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The Daily Utah Chronicle

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Walker, schmalker

By Danny Letz

Peter Walker

Young Gravity


Two-and-a-half out of five stars

Grizzled-singing chorale virtuosos carrying a guitar and a heart full of pain are so commonplace nowadays that the list of forgettable “singer-songwriter” releases probably stretches from sunny Los Angeles to gloomy New York City and back.

What these artists and albums have in common is a commitment to mediocrity and banality so derivative that the airwaves reek of the stamp of corporate manufacture.

In his third release, Young Gravity, Peter Walker combines the blandest of folk-country-rock musicians–Wilco–with the blandest of false sentiments.

It’s hard to talk specifically about the tracks on Gravity: They all sound roughly the same.

There is a memorable moment in “By a Thread” when Walker says, “I don’t look in the mirror when I get out of bed/ I don’t want to define how I look in my head,” but that’s one of the single good lines on an album in a genre dependent upon good lyrics. It doesn’t cut the mustard–few of the others really do much in the way of meaningful communication or discordance.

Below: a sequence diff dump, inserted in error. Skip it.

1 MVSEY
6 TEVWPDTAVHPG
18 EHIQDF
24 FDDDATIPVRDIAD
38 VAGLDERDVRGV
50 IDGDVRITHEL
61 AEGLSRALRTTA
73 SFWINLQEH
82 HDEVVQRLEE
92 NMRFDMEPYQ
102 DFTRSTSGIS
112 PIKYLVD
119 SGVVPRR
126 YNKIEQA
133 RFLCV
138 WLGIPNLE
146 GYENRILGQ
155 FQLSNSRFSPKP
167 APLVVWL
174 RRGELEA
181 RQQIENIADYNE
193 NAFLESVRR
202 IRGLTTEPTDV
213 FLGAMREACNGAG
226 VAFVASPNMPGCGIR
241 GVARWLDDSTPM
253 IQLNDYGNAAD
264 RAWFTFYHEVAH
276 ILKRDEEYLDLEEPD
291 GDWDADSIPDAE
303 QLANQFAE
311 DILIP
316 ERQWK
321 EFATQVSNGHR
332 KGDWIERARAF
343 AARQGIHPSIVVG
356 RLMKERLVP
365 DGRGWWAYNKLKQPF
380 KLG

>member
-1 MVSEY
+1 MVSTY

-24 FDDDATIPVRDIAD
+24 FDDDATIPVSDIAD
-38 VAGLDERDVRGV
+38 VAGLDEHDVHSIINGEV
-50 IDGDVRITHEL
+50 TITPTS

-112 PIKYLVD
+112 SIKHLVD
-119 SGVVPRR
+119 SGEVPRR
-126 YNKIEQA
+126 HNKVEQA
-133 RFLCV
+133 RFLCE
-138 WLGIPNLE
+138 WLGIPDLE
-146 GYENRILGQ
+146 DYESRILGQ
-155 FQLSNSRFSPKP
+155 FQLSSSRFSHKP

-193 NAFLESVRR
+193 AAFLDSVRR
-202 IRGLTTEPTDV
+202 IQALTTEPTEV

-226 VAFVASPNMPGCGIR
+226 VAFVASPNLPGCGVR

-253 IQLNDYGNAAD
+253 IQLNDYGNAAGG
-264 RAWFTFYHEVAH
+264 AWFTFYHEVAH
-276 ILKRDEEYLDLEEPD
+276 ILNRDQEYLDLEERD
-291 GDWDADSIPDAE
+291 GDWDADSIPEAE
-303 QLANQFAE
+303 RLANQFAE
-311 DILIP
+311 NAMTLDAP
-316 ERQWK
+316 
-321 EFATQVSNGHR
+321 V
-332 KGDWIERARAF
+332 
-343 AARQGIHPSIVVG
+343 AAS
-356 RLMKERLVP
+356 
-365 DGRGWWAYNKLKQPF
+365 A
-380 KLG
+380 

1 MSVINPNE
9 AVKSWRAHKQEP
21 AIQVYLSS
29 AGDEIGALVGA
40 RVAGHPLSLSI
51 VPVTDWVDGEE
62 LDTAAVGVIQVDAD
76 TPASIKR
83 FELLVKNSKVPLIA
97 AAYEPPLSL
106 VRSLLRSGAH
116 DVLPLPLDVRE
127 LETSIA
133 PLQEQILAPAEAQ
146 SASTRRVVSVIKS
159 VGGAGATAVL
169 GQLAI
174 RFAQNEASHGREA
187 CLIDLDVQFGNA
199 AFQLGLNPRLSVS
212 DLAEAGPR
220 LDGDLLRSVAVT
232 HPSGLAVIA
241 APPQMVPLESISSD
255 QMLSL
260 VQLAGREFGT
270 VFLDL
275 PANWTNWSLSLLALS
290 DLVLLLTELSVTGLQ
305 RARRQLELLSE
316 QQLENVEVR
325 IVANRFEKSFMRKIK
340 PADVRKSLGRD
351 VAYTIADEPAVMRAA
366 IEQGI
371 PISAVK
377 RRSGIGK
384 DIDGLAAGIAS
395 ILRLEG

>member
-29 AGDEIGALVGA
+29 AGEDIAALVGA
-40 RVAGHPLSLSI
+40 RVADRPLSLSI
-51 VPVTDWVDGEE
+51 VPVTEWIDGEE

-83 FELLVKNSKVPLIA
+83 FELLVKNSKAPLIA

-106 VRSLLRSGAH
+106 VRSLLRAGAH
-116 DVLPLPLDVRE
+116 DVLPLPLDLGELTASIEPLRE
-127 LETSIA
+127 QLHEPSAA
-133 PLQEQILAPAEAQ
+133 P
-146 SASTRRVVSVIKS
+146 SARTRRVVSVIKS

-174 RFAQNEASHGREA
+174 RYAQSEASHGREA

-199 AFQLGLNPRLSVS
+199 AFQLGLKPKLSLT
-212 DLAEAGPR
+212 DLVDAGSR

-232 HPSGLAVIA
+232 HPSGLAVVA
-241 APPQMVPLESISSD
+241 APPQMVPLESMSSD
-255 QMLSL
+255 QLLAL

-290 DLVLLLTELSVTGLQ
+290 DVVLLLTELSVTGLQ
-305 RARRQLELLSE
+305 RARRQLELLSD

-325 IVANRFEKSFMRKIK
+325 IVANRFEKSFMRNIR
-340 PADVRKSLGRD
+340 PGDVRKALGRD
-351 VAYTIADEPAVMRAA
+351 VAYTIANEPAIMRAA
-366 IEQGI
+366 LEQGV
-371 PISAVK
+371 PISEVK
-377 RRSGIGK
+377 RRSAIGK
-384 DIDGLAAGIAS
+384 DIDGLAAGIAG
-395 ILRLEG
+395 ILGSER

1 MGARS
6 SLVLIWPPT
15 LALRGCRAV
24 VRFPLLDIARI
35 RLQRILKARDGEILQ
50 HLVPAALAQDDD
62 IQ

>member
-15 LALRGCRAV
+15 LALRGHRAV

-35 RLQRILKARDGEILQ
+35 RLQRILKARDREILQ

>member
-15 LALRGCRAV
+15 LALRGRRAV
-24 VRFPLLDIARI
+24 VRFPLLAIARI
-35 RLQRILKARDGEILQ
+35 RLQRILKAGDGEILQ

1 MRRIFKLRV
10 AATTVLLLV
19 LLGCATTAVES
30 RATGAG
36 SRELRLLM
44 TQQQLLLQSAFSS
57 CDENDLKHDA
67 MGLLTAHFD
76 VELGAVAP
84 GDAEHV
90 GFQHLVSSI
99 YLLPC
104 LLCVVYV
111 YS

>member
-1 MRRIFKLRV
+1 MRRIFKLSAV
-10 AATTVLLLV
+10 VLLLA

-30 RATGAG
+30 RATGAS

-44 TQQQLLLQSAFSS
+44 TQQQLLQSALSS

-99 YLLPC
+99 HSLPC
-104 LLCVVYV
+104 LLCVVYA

Or, here’s another alternative theory: There ARE, perhaps, meaningful lyrics on Young Gravity, it’s just that they are impossible to find underneath all of Walker’s production echo?echo?echo.

Walker mopes his way through 10 tracks of reverb, brought to its culmination in the album’s final track, “On TV,” a strong candidate for the mopiest, echo-iest, most blas track on the album, which is saying a lot. And with faux intensity, as indicated by the punctuating drums of Gravity’s opening track, “What Do I Know,” Walker never attempts anything outside the conventional safety zone.

All of this makes it sound like Young Gravity is a terrible album, but isn’t even spectacular enough to be spectacularly bad. It’s just very, very mediocre. Gravity is stuff heard before–the same half-hearted laments of a tortured late-20s or 30-something guy. Nothing original. Nothing new.

What gives a respected singer or songwriter clout and ability to mope about is an original sense of vision and portrayal. Walker’s release, unfortunately, has neither.

It’s likely there are many that will take to Walker’s musical sensibilities–and, really, in comparison to some of many other mainstream aberrations produced concurrent with Young Gravity, the record isn’t THAT bad.

But choosing the lesser (or blander) of two evils is still not a choice one wants to make.

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